A couple of weeks ago, we read in Parashat Kidoshim (Shmot 19:19) that we are forbidden to wear “shatnetz.” Our rabbis take this to be what is referred to in Devarim 22:11, fabric that combines wool and linen.
At first glance, this prohibition appears to be entirely a hok, a commandment which is not meant to make rational sense but simply is an opportunity to enact our relationship with God, a way to bring mindfulness to the simple act of dressing ourselves. But it’s significant that we find the first mention of this prohibition in the Holiness Code, that section in Shmot where we are told to leave the corners of our fields untouched so that people on hard times can harvest them to eat; where we are told to treat workers justly and where we are forbidden to stand idly while a neighbor bleeds. Many commentators, including Rabbi Abraham Isaac Kook believe that this commandment also has the character of a mishpat, a commandment that directly furthers justice. In this case, Rav Kook suggests that the commandment about shatnetz draws our attention to how we relate to animals and the earth.
Looking at it Rav Kook’s way, we can see commonalities between the commandments about kosher clothing and kosher food. In some ways, the laws of dietary kashrut go beyond the rational and simply call for obedience as a way to enact our allegiance to God with every meal we eat. However, kashrut also demands that we do not perpetrate tzaar baalei chayim, cruelty to living creatures.
If we may not procure our food through cruelty to the other animals, then all the more so, we may not feed ourselves through cruel or unjust treatment of people. For this reason, contemporary rabbis have advocated that we increase the strictures of kashrut to account for how workers are treated when food is produced. The Magen Tzedek Commission, which arose from Judaism’s Conservative movement, now grants certification to grocery products based on standards for ethical employment as well as animal welfare; and the Orthodox organization, Uri L’Tzedek grants its Tav HaYosher certification to kosher restaurants which treat their workers fairly.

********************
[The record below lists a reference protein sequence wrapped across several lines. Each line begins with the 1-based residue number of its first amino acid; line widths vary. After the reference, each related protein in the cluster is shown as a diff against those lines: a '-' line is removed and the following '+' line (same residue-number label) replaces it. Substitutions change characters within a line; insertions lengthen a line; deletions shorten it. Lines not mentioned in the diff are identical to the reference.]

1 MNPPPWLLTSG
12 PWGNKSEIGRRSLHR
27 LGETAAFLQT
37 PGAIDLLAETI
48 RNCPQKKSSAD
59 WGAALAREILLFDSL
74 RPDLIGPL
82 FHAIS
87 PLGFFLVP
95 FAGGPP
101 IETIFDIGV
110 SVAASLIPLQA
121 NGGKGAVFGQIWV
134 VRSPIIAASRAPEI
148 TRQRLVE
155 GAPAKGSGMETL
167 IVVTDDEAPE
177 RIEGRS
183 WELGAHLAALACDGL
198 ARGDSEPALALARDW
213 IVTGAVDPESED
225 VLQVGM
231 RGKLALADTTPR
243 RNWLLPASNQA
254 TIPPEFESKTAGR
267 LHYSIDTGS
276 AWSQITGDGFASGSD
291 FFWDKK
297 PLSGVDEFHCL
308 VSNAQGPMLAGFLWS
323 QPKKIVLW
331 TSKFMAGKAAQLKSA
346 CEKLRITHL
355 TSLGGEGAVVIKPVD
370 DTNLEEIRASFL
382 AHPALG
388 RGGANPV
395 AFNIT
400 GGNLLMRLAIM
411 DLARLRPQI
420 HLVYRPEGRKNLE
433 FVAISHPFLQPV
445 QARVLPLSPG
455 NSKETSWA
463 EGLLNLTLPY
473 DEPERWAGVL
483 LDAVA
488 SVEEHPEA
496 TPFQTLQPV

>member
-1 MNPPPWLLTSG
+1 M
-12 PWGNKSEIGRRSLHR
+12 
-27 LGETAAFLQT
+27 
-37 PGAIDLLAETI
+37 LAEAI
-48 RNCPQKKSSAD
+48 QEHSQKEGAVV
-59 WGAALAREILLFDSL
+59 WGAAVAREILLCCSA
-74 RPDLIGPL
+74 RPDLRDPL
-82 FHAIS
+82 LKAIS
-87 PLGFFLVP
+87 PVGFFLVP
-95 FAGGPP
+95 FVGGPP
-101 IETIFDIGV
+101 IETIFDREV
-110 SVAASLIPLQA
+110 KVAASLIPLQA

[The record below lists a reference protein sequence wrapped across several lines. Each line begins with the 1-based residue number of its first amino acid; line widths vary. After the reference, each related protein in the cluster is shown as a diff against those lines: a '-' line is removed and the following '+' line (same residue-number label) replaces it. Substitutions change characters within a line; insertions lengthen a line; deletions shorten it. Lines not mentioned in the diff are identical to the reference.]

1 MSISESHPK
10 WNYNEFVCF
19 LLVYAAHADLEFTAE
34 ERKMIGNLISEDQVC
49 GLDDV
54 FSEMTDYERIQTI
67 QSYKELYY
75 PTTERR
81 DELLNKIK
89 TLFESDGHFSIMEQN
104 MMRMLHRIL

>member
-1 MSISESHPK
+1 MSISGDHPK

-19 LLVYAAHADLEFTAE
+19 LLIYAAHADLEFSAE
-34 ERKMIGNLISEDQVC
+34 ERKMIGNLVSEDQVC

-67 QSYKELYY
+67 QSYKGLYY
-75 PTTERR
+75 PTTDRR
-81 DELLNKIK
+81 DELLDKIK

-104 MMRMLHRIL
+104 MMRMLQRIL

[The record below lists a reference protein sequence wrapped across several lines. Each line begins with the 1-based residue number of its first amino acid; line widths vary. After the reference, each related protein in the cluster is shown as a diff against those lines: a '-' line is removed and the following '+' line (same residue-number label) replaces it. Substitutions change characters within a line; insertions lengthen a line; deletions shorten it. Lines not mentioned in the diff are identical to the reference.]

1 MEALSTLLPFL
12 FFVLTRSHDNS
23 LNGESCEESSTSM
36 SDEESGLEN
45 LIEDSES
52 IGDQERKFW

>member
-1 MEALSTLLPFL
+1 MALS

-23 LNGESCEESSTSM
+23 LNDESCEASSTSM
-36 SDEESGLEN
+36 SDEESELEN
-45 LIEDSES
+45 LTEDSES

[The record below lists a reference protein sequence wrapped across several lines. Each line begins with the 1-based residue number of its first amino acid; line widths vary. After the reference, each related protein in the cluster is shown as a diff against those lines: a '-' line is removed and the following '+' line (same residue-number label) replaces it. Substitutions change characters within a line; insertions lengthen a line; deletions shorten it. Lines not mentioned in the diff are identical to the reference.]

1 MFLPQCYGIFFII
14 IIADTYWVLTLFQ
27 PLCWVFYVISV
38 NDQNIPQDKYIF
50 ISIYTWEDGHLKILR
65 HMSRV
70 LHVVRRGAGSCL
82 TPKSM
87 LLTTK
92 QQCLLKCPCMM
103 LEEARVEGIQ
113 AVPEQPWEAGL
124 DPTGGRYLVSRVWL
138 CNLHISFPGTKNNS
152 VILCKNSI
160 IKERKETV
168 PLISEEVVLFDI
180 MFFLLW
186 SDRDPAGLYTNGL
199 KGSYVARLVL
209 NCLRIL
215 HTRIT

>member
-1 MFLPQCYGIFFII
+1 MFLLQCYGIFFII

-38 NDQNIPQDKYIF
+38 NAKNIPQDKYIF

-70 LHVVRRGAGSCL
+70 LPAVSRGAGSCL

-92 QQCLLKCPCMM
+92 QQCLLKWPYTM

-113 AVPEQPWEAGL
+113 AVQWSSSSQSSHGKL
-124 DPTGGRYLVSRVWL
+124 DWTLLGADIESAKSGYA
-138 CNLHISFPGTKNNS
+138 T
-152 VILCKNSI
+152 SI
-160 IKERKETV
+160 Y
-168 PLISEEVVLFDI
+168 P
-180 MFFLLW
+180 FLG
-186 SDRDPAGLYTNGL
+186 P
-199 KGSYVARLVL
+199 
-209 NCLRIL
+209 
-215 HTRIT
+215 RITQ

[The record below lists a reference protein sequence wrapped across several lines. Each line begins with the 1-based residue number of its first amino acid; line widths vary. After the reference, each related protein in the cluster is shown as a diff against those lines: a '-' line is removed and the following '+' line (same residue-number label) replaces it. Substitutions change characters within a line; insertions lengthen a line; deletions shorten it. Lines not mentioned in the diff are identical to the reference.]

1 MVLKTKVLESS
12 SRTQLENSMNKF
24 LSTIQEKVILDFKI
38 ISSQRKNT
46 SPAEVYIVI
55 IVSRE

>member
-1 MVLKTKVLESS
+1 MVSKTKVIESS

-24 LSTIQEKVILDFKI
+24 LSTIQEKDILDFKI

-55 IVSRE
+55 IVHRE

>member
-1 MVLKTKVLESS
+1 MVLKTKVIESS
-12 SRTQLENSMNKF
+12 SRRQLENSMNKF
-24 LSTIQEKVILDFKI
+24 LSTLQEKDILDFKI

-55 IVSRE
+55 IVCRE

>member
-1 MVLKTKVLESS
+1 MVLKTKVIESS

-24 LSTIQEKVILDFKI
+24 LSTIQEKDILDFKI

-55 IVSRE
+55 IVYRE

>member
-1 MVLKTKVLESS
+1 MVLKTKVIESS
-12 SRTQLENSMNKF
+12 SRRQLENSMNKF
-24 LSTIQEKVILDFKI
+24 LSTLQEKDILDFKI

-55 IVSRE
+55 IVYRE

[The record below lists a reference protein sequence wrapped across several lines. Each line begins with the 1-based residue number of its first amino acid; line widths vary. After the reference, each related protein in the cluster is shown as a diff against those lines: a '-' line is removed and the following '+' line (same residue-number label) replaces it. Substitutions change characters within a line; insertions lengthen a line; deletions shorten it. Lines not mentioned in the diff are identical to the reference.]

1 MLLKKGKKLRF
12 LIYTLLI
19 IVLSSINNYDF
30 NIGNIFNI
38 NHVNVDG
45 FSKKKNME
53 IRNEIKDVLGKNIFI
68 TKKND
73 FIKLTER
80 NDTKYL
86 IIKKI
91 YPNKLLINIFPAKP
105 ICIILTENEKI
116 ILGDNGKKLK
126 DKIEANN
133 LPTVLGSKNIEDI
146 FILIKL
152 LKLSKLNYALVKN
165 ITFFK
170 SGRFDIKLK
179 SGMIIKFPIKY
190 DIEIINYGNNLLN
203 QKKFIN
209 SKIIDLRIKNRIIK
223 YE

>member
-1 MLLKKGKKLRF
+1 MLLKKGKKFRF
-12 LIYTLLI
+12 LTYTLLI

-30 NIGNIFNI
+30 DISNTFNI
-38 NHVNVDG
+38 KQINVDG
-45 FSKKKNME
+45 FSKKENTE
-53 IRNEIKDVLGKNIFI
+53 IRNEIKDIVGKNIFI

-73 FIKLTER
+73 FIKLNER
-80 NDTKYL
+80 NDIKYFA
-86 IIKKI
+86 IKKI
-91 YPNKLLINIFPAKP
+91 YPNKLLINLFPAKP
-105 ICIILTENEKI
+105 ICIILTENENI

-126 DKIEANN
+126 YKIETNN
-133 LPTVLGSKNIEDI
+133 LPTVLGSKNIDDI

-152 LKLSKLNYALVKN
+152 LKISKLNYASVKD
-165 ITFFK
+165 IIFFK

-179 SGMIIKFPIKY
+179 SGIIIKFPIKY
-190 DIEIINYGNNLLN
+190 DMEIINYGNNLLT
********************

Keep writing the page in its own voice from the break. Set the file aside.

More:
Perhaps it’s time to apply the same rigor to kosher clothing. Today, people all over the world are observing May Day, a holiday dedicated to the celebration of working people. This May Day is a painful one, as the body count of those lost in the recent building collapse in Bangladesh continues to rise. Hundreds of garment workers, alarmed at cracks which had developed in the building where they worked, where forced back inside by factory thugs and threatened with the loss of their jobs if they did not continue to produce. The building, owned by one of the more powerful landlords in the country, did indeed collapse, and the death toll has now passed 400.
Bangladesh is a major international center for garment production. Many clothing manufacturers and retailers in the United States do business there. The parallels between the situation of Bangladeshi workers and that of our Jewish ancestors who worked in the garment trade here in the US are striking. In the first part of the 20th Century, conditions for immigrant garment workers in East Coast tenements included starvation wages and grossly unsafe conditions. The infamous Triangle Shirtwaist Company fire of 1911, in which over 146 Jewish and Italian-American workers were killed and hundreds more injured, was paralleled by 2010 by two hideous factory fires in Bangladesh. Like the Triangle Shirtwaist workers, the Bangladeshi workers were locked into upstairs factories with no adequate fire protection or means of escape. Hundred were killed or maimed.
Our ancestors did not stand for being treated unjustly. Even before the Triangle fire, they organized the International Ladies Garment Workers Union. Through strikes and with the support of Jewish community leaders—some of whom were much better off than the workers and still felt compelled by Jewish values to fight for fairness in the workplace—the union won acknowledgment of their right to bargain collectively, and they were instrumental in the passage of workplace safety laws.
Our ancestors celebrated May Day by marching for their own rights. We can observe it by renewing our commitment to holiness, to the principle that, from the food we eat to the clothes we wear, we stay in a good relationship with our fellow human beings along with our Creator. Perhaps it’s time for heksher tzedek on clothes.
But we don’t have to confine ourselves to individual action. The Institute for Global Labour and Human rights reminds us that our country does pass laws regulating imported goods when it comes to copyright infringements and that Congress, spurred to action by reports of garments made from dog and cat fur making their way into the US passed the Dog and Cat Protection Act of 2000. Just as we support actions against tzar baalei chayim, so too we can work for the passage of the Decent Working Conditions and Fair Competition Act introduced to Congress in 2007.
After the Triangle fire, Rabbi Steven S. Wise said, “The lesson of the hour is that while property is good, life is better, that while possessions are valuable, life is priceless. The meaning of the hour is that the life of the lowliest worker in the nation is sacred and inviolable, and, if that sacred human right be violated, we shall stand adjudged and condemned before the tribunal of God and of history.”